I have argued before in these virtual pages that a biblical economy is based on the land, and I’m happy to find confirmation from such a highly respected biblical, particularly Old Testament, scholar. Some will dismiss everything at the mention of that dreaded name, “Marx”, but will have missed the point Brueggeman makes that, far from being “Marxist”, the Bible is fundamentally human. Where Marx gets things right he happens to agree with the biblical emphasis on justice, egalitarianism and land reform. Most Christians read the Ten Commandments (and the whole biblical narrative) primarily in individualistic terms. What they miss is the socio-political context of these commands which were understood in much more radical terms by the original hearers.

So, Jubilee is the antithesis to coveting, but Brueggeman unpacks this further in terms of control and captivity,

The theological issue related to the land is sharing— respecting the entitlement of others. The preacher’s theme for those who gather is greed. Greed touches every aspect of our lives: economic, political, sexual, psychological, and theological. Greed bespeaks a fundamental disorder in our lives, a disorder that reflects distortion in our relation with God.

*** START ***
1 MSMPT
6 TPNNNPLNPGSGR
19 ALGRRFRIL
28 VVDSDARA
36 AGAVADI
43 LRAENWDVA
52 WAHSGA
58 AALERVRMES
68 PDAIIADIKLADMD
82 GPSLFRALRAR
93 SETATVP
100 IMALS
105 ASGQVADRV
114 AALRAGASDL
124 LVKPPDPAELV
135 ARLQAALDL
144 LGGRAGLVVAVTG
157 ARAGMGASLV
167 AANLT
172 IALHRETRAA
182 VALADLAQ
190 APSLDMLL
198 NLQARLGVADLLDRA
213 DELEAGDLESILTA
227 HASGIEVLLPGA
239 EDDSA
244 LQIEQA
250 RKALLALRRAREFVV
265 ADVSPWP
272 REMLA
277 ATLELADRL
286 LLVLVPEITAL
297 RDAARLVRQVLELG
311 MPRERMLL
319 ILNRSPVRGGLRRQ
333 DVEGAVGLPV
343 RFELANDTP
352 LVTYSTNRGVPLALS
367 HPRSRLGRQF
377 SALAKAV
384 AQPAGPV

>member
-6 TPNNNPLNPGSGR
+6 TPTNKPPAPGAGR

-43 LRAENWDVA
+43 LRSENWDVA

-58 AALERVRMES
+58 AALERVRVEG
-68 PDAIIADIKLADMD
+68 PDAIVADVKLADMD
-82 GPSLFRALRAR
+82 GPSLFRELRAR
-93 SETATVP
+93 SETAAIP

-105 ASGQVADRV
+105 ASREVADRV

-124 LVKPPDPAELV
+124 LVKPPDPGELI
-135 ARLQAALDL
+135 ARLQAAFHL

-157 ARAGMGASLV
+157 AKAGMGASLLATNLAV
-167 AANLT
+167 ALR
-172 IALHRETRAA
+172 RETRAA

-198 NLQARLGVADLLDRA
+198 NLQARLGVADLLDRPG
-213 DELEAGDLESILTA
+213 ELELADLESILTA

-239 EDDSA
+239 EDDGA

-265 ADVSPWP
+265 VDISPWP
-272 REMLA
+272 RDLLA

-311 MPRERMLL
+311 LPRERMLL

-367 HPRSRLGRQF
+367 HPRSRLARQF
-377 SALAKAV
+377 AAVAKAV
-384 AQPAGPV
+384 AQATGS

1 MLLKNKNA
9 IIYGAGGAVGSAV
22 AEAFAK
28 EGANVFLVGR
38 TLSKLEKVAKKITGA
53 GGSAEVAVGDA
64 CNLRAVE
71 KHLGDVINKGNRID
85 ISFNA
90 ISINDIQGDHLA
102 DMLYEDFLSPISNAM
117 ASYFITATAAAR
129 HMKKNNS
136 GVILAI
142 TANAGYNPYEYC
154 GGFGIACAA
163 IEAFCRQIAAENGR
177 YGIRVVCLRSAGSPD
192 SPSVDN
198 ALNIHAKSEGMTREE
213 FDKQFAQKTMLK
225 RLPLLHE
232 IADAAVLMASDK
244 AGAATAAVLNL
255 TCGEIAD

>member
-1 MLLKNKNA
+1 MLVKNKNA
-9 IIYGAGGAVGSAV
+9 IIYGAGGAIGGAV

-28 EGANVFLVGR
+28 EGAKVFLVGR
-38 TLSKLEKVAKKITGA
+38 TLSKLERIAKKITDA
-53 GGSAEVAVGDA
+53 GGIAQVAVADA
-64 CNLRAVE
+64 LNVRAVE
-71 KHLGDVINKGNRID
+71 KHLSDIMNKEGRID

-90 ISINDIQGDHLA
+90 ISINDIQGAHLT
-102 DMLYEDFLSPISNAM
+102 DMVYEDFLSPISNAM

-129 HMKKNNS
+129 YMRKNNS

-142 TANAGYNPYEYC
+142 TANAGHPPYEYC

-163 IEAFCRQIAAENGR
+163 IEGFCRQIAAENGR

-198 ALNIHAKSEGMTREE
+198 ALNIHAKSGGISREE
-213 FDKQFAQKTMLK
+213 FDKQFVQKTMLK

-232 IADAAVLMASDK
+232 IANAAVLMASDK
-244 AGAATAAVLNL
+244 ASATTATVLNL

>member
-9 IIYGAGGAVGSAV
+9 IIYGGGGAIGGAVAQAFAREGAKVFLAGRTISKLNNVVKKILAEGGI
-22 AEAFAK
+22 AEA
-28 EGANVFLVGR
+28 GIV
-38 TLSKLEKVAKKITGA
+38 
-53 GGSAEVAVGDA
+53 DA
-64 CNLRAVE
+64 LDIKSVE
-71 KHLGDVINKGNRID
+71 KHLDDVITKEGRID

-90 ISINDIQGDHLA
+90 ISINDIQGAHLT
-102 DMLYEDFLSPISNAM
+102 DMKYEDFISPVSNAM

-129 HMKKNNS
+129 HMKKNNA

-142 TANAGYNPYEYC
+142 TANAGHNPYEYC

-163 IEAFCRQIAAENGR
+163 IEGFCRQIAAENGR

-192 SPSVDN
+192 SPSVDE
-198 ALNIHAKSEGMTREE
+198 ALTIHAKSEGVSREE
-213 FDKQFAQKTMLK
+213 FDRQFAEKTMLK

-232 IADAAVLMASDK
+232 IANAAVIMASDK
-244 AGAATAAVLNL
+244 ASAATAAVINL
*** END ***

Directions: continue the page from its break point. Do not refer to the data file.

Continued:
Central to this issue is the addiction to control that permeates human history. In verse 6 the text poses the question most people probably have when reading about letting the land lie fallow for a year, “What then shall we eat?” I hope to explore this aspect of Jubilee further, but the response of the text is that God provides abundantly, such that the people will still be eating from the produce of the Sabbath year three years later. Loss of control is scary, but God clearly promises that letting go of control is actually better than when we hold tightly to the reins.

This addiction to control is a kind of captivity or slavery. When we hold our possessions and wealth tightly, we are possessed by them. We become slaves to the things we pretend to have control over. Their is a subtle reversal in the relationship to material goods that most people don’t recognize in their daily lives. The logic of greed and coveting and the systems that perpetuate these values traps us in a spiral from which we cannot extricate ourselves. This kind of captivity is picked up by the prophet Isaiah (61:1-2) when he proclaims “good news to the poor”, “liberty to the captives” and the “year of the Lord’s favor”. Many scholars argue that this is a reference to the Jubilee, which is then appropriated by Jesus when he quotes Isaiah in the synagogue in Nazareth and says, “Today this Scripture has been fulfilled in your hearing” (Lk 4:21). This proclamation of liberation from captivity which is good news to the poor is a thread connecting the Torah, Prophets, Gospels and on through Paul and James. This Jubilee thread weaves a tapestry that paints a picture of the “kingdom of heaven” at the core of Jesus’ life, death and resurrection.